Joe Truss tweeted “Let’s be clear: students of COLOR, immigrants, and poor folks are most left out of the literate society. LITERACY is LIBERATION. What are we going to do about it?” To which I responded, “Have you read @CarlaShalaby’s #Troublemakers? Great read for reflecting on the question.” To which, he asked me to tell him about it.
Thus, this blog post is my inspired response. I listened to the audiobook, so forgive any quotes that are not perfectly transcribed. All the quotes below are from Carla Shalaby’s beautifully written, life-changing Troublemakers: Lessons in Freedom from Young Children at School. Her book paints a portrait of a few elementary-aged students who are considered troublemakers as well as walking us through their interactions at school and at home.
I read Troublemakers as a part of Dr. Val Brown’s #Cleartheair book chat on Twitter. This book was simply breathtaking for me, literally. From the beginning, Shalaby acknowledges the reasons why enslaved people were not allowed to learn to read or write and discusses the power that exists from being literate and being able to organize. She caused me to ponder on my own time as an English teacher, and I so wished I had had my hands on Troublemakers before I started teaching. While I believe that I strived to inspire interest in social justice and that I gave students tools to question at least the media, I did not treat my subject as a life-or-death, freedom-or-oppression subject. To have done so would have been nothing short of revolutionary, especially considering the statistics Shalaby reminds you of related to the trajectory of a student’s life if they are not on-level reading by third grade.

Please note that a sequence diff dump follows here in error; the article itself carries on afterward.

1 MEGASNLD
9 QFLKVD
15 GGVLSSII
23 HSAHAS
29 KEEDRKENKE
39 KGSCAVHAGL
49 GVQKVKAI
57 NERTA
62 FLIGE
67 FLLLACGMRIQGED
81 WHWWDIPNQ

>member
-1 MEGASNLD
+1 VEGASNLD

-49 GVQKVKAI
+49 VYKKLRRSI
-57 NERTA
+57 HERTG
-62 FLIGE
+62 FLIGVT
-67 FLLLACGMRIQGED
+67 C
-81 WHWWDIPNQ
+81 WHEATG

In short, she considers school as a place for students “to practice freedom,” a place where children can “lift up their voices… to say what they need.” She sees students who are considered troublemakers as canaries in a coal mine who can point to poison in the air. However, considering the educational reality for many of us, “marginalization is the punishment for not conforming to the mainstream.” We are comfortable with “changing children instead of changing the classroom demands” and “incarcerating people from whom we could learn the most.” It makes me think about three of my former students who died in such violent ways; I wonder if I could have impacted their path had I shifted the goal of my subject so that it was not just reading and writing, but reading and writing to be free.
She calls us out for hypocrisy in many ways, but two things really stood out for me:
- How can we claim that education is the great equalizer when there are places in the country where school conditions are extremely filthy and underfunded and under(fill-in-the-blank)? She states that the fact that “these children are required by law to attend these schools is perhaps the clearest and most concrete evidence I can offer of our collective national commitment to throw away lives, particularly the lives of poor young people of color. A nation committed to the insistence that only some lives matter.”
- How can we claim that we love working with children when “It is increasingly routine and shockingly acceptable to drug the fragile developing brains and bodies of young children into compliance and docility[?]”
While these were two questions that bubbled up for me, there are a hundred other questions I could pose to acknowledge the hypocrisy of the American education system.
She challenges us to move away from the idea that “Good students sit still, and they listen. They follow directions. They conform. They take orders. They adhere to the standards of childhood as a marginal social position and to whiteness as the ideal.” And to acknowledge that exclusion has a “well-documented ineffectiveness to curb the behavior.” She does this through detailed observations of a few students in class and at home. As I walked through the stories with Shalaby, I could see myself as a student in the children, but I also pictured former students and wondered how I could have approached them differently if I had viewed their “behavior issues” as a canary in a coal mine, to determine what I needed to change.
While I cannot undo anything about my past teaching experience, I have been working to convince anyone I can to read Troublemakers because, for me, it was truly a lesson in freedom.